Airman First Class Ladarion D. Stanton was found guilty of two specifications of sexual assault, one specification of aggravated sexual contact, and one specification of larceny of nonmilitary property of a value of $500 or less.
Appearing before the CAAF, Appellant argued that his case should “be dismissed with prejudice for breach of a material term of [his] pretrial agreement with the convening authority.” In affirming the decision of the AFCCA, the Court “conclude[d] that the convening authority’s approval of Appellant’s request for a discharge in lieu of trial by court-martial was not a “pretrial agreement” within the meaning of the Rules for Courts Martial (R.C.M.).
The Court further noted that “although the convening authority made some other kind of agreement with Appellant, the convening authority did not expressly or implicitly promise to vacate the finding of guilt and dismiss the charge and specification.”
Stanton Opinion Here
Appellant has appealed to the AFCCA twice regarding his conviction and sentence. In his first appeal, AFCCA affirmed the larceny specification, but set aside the sexual assault and aggravated sexual assault specifications and set aside the sentence. On remand, but prior to the rehearing, Appellant requested an administrative discharge in lieu of trial. The request was later granted.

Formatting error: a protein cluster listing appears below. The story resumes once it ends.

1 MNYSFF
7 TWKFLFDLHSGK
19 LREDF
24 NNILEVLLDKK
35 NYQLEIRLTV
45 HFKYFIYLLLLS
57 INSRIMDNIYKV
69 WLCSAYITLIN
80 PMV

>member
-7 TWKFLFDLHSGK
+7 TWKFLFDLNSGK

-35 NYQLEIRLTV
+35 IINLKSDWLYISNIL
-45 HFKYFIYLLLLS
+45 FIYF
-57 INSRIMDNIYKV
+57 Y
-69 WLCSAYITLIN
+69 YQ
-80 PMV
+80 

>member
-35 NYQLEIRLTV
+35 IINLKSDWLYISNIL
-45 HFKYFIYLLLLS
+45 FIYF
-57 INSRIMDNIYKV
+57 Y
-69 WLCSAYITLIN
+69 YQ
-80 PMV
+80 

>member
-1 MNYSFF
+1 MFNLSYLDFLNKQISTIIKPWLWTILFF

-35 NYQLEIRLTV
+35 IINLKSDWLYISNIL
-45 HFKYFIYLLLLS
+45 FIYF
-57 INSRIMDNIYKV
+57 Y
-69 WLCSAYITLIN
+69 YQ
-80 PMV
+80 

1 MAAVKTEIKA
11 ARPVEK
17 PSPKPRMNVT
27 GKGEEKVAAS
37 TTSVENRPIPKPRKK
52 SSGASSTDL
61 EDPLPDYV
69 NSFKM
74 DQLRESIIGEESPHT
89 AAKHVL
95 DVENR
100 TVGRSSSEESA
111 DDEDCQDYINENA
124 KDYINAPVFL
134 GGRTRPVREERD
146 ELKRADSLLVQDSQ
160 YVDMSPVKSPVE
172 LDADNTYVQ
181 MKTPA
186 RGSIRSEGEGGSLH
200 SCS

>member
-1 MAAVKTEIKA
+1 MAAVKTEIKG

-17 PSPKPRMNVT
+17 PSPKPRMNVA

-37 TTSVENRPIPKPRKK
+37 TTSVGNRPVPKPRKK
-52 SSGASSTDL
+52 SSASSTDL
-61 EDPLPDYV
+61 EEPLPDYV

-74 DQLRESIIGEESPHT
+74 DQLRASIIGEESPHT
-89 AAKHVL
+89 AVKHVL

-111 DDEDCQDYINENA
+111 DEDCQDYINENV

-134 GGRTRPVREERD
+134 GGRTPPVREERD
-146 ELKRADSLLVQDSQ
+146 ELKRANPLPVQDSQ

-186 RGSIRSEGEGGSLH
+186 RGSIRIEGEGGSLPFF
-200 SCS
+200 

In his second appeal, Appellant argued that the approved administrative discharge extinguished the larceny specification. AFFCA affirmed the decision and the no punishment sentence.
The Pretrial Agreement
At issue here is whether Appellant formed a “pretrial agreement” with the convening authority when he submitted his request for a discharge in lieu of trial by court-martial and the convening authority approved this request. In rejecting Appellant’s contention the Court explained that “Appellant’s request for a discharge in lieu of trial by court-martial and the convening authority’s approval of that request do not fit within [the] parameters [of R.C.M. 705, necessary to form a pretrial agreement.]” Under the rule, “[t]o form a pretrial agreement, the accused must submit a written offer to the convening authority. R.C.M. 705(d)(2). This written offer must propose a bilateral agreement in which the defense and the government each make promises to the other.” However, in Appellant’s memorandum to the convening authority, no bilateral agreement existed, nor was one implied. Simply put, Appellant's pretrial agreement makes acknowledgments but does not require the convening authority to make a promise in return for Appellant's discharge.
Another Types of Enforceable Agreement
In finding that no bilateral agreement existed, the Court addresses whether Appellant entered into some other agreement that may be enforced by the Court. Finding no improper conduct regarding the lower court, the Court explained that Appellant merely got what he asked for: “Appellant requested a discharge ‘in lieu of trial by court-martial’ and the convening authority approved that request, we believe that the ‘trial’ to be avoided was the resentencing hearing, not the entire court-martial.” In short, finding no error, the Court affirmed the decision of the AFCCA.
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